Digital transmit audio handling without processing

Not everyone cares to process their transmit audio.  Hams wanting to transport their transmit and receive audio without any processing in the audio chain may want to use a scheme like the one described below:


Overall scheme:

(1)  Unlike the schemes described elsewhere on this website, no software based digital audio processing is utilized to tailor transmit audio.

(2) The scheme presented in this article describes a methodology for routing USB microphone output directly to a Kenwood TS-590SG  (or TS-590S) via a separate USB cable. 

(3)  Alternatively, Appendix A provides a guide for setting up up a conventional (analog) XLR microphone together with an outboard USB audio interface in lieu of a USB microphone.

(4) Perhaps you prefer to first experiment with a  USB microphone without any software processing.  If so, follow the guidelines presented in Appendix B.

(5) Some hams may prefer a purely analog hardware based approach to audio processing.  Appendix A  below describes a simple, inexpensive and hightly effective scheme that can be implemented for about $200.


 How this scheme works

A. Digital audio output from the Rode NT-USB microphone is routed to the computer via a type A/B USB cable.  Note:  Type A/B USB cable is a standard issue USB 2.0 cable. This is the most common A to B Male/Male type peripheral cable, the kind that's usually used for printers.

B.  Your computer then routes digital transmit audio output from the microphone onward to the transceiver via Type A/B USB cable.  Finally, it is converted from digital to analog and transmitted.

C.  Received audio from the Kenwood 590SG is transported from the PC to a pair of near-field monitor speakers.  Alternatively, receive audio can be routed from the 590SG's rear panel speaker output jack direct to the speaker.

D. 55 watts RF output from TS-590SG transceiver is routed  to the linear.

E. 700 watts RF output from the ACOM 1010 linear is routed to the tuner.

F. 700 watts RF output from Palstar AT1500BAL is sent to a horizontal loop antenna via 450 ohm ladder line.


Using only a USB microphone without the benefit of any software processing of the transmit audio

Carefully perform the following steps to set up your microphone for direct transmission without any software based audio processing being necessary:

1. Enter windows sound manager utility and select the “recording” tab.

2. To playback the 590's receive audio from a pair of  near field monitors (preferably), make sure that  the “recording” tab is still selected.

3. Now, select the "Playback" tab"

4. To further set up this scheme and monitor your output:


  1. Depending on which USB microphone is used, you may be able to make other level adjustments on the microphone itself.
  2. Although not recommended, you may want to try setting menu 36 set to “Hb1” which may help cleaning up the low end should that  be necessary. Listen to yourself in the 590's monitor to evaluate the results.  Perhaps you want to further utilize the transceiver to fine-tune your transmit audio.  If so, try creating your own personalized user “U” defined tx EQ settings with the Kenwood ARCP-590G software.  Again, listen to yourself on the monitor as you tweak your settings.  K4QKY believes that utilizing software based processing techniques as described elsewhere in this website is a more effective alternative than relying on the transceiver's built-in processing tools.  Try both alternatives and decide for yourself.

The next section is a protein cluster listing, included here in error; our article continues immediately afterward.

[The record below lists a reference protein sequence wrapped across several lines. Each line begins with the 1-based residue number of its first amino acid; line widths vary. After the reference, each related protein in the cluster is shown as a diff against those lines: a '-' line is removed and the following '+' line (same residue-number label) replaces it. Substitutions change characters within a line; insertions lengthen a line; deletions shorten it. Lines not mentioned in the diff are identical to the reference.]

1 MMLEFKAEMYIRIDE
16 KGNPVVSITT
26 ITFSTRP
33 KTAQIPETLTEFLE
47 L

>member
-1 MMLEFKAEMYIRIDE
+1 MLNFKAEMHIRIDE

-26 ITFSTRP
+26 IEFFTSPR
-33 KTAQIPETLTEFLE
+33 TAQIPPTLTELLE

3. Although some hams will disagree, K4QKY recommends keeping the rig's internal speech processor off (except in weak signal conditions).  Adjust microphone gain for only a slight ALC meter deflection on voice peaks.    

Appendix A

XLR microphone together with a USB audio interface in lieu of a USB microphone

Hams often already own one or more conventional microphones and may understandably be reluctant to spend the extra dollars on a USB microphone.  Assuming that they also desire to transport digital transmit audio, they may want to consider integrating their microphone as discussed in this article.

Pros and cons 

Choosing an audio interface

The webpage at provides a useful buying guide for hams who elect to purchase an audio interface to use with their favorite conventional XLR microphone.  


K4QKY's USB audio interface choice is A Behringer U-Phoria UMC202HD.  You can learn more about it by watching the video at 

 or from another vendor of your choice. 




  1. Download and install the driver for the interface from
  2. Connect an XLR cable between mic and front panel of the interface.
  3. Hookup a Type A/B USB cable between your PC and the rear panel of the interface.
  4. Restart your PC and enter your PC's windows sound manager.  Setup the recording and playback devices to conform to the instructions below.

Recording tab - Set the interface as the default device.  Select the “listen” tab and check the box adjacent to “Listen to this device.”  Then, enter your “USB audio CODEC”  playback device from the drop-down box.  Select the “Levels” tab and set the slider to 30 as a starting point to minimize the microphone’s pickup of ambient noise.   Adjust as necessary. Select the “Advanced” tab and select 2 channel, 16bit, 4800 Hz or whatever your Microphone is cable of producing.  Un-select Exclusive Mode.

Playback tab - Select your USB mic from the list and make it the default device.  Double-click the device to open the Properties drop-down window.  Select the “Levels” tab and set the slider to 30 as a starting point.   Adjust as necessary.  Select the “Advanced” tab and select 2 channel, 16bit, 4800 Hz.  Un-select Exclusive Mode.